Gently attached and hanging on the window pane, it spent days (as to how many I do not know) waiting patiently for its imminent transformation into one of nature’s most lovely creatures. I’m talking here of a caterpillar, and an itchy one.
The window where she hanged was adjacent to the small chapel where we spent our meditation during our retreat. The fact that we are seminarians could have given her a sense of security, she could have slept and pass over another night of tedious waiting in serenity and peace. She may have been there for a couple of days then, as one can see she was already firmly attached to the metal brace of the window pane and her back now was starting to arch, though still capable of motion. She’s on the way to being a pupa. The room was dim yet the faint light that hits her velvet body revealed her lovely viridiscent color. However, she also has hairs all around which tells us that she is not the kind of caterpillar we used to play with in our childhood. She’s the kind we use to shun, and crush and kill if we may. And this made the difference of all her nights of patient waiting.
She wiggled as one seminarian touched her with a paper. Somehow telling us that she’s alive, kicking and wiggling. If she could only speak, she would have told that seminarian to stop, it tickled her. Or she would have told him to back off, she’s not tickled, she’s threatened. I bet she mean the latter. Science would tell us that caterpillars wiggle when they feel threatened. If she only has hands, she could have better let out a punch. Humans tend to do that when we are threatened, we find ways to repulse perceived dangers. Yet what could a vulnerable caterpillar do aside from wiggling? Nothing of a kind to protect herself, except maybe for her hairs. And I think she did just that, she’s an itchy caterpillar right. Contact with her hairs would produce a burning and itchy sting on the skin. That’s what one seminarian felt on his skin, and that would decide her fate forever.
Suddenly, she became the object of antagonism. She became a threat, an unlikely occupant of the window pane. She was not that gentle caterpillar anymore, or so they thought; she’s now an aggressive intruder capable of harming anyone that comes her way. Between her and the seminarian, she’s the one that needs to be repulsed. And before our evening of prayerful meditation was over, they decided to end her life.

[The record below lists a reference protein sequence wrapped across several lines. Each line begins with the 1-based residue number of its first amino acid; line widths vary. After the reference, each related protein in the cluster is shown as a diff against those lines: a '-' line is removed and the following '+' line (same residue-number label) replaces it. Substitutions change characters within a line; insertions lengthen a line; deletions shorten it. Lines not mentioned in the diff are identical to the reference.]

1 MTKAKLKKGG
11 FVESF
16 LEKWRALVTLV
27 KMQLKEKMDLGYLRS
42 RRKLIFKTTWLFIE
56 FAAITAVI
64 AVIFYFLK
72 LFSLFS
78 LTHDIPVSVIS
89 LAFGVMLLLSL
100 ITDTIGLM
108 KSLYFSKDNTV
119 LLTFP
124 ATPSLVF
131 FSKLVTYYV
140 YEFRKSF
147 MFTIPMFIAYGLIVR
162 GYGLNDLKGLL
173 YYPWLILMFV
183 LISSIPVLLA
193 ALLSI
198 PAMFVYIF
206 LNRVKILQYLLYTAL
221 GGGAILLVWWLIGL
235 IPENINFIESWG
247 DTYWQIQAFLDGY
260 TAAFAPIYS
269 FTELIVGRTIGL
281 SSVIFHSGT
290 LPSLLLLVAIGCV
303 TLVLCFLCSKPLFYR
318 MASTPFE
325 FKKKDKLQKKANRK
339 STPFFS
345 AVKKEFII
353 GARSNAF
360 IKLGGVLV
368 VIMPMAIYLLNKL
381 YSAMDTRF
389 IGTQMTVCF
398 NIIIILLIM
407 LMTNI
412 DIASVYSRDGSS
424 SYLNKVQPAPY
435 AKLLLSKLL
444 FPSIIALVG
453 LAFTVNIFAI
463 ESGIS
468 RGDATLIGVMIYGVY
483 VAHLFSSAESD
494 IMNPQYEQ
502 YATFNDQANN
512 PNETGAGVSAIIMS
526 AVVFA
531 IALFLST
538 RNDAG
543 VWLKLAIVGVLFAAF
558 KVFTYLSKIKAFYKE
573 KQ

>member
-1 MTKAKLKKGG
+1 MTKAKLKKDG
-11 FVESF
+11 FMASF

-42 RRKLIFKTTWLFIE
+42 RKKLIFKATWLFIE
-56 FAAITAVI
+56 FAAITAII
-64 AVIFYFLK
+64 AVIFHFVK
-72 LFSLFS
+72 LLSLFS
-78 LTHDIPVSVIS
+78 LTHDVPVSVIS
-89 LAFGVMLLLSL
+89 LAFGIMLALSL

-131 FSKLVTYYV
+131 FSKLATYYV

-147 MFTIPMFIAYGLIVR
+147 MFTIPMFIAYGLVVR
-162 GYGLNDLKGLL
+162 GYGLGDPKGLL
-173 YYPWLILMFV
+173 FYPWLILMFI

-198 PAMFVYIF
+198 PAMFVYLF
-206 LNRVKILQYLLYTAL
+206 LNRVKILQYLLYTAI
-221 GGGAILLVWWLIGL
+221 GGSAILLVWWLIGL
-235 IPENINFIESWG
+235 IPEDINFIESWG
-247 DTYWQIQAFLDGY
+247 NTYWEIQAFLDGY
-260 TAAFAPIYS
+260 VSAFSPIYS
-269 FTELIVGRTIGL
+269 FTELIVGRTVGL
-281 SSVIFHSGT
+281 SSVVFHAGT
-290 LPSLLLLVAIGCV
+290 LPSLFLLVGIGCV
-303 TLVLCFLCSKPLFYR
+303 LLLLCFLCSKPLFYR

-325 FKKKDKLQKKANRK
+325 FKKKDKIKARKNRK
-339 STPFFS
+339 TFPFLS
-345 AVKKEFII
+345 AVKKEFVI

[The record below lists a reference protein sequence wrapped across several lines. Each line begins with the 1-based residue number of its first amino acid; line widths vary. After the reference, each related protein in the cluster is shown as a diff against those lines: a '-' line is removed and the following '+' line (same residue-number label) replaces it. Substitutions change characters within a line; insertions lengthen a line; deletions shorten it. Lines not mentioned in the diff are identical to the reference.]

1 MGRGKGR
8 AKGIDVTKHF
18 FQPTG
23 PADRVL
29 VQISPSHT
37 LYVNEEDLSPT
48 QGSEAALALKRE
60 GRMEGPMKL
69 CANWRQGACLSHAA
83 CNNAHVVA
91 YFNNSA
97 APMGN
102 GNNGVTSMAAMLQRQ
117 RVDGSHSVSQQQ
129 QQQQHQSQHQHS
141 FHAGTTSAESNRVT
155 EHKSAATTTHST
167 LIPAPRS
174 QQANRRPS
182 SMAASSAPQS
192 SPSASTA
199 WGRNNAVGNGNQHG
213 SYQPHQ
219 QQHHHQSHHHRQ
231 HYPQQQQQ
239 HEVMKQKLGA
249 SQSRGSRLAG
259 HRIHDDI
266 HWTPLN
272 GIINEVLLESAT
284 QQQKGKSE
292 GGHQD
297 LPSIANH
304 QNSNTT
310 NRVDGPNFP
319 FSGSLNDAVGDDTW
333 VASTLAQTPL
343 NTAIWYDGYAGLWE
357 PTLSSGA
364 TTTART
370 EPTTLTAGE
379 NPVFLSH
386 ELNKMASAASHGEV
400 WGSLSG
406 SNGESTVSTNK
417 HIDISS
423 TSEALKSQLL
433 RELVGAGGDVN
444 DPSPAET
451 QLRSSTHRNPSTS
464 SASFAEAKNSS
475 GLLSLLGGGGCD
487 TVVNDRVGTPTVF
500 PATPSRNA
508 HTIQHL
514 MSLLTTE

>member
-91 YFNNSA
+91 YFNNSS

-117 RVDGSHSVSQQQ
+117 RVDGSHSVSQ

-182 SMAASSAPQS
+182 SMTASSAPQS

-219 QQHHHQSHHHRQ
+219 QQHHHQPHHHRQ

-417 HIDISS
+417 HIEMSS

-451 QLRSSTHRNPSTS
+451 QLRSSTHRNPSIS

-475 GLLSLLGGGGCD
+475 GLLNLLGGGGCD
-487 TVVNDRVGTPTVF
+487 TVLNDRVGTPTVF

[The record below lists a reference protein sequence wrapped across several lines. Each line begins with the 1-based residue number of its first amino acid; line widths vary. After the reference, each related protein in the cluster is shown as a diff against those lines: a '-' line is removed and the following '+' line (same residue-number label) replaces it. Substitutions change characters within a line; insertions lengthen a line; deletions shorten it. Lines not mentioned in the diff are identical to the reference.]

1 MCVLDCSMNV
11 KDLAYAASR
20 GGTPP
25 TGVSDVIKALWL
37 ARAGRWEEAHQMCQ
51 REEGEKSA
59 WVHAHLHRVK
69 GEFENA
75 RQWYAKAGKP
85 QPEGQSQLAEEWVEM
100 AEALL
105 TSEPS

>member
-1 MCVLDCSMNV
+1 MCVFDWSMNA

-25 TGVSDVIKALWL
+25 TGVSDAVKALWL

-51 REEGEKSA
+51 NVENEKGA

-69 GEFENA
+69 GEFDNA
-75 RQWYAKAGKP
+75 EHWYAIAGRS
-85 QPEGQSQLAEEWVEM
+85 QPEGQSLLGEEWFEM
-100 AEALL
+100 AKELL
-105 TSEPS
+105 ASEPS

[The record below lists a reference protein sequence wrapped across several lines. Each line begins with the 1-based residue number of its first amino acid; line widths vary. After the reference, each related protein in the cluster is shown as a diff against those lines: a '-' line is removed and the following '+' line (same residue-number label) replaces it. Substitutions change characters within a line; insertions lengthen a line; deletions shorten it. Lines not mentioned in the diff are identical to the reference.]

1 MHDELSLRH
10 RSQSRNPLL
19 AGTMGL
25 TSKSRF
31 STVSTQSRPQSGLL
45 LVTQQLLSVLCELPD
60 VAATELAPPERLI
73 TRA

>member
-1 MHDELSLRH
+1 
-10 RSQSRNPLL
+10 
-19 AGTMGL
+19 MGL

I don’t know if she understood all the commotion and the noise as they put her fate on deliberation. I don’t know if she knew that we were seminarians. I don’t know if she knew that we were taught to love life and to protect life for as long as that life does not threaten our very lives. I don’t know if she knew that she would die that very night, that all her patient waiting, that all her hope of becoming a butterfly or moth someday will end in a fiery ordeal. If she didn’t know, I hope the seminarians knew.
They said that itchy caterpillars do not transform into a butterfly. They got it wrong. Itchy caterpillars do transform into butterflies and others into moths. They didn’t know it. And so they decided to call her quits.
They lit a candle, the one that’s been previously used for prayer. They held it under her. She wiggled again, now more persistently. She tried to struggle moving from side to side, but every time she let go she falls into the inferno. Then she moved again, but all she could do was wiggle. Her persistent wiggling is countered by the persistent flame. She wiggled persistently until her once greenish body gradually turned black. She was scorched. The wiggling stops. She’s dead.
Silence. Within two to three weeks, she could have become a butterfly.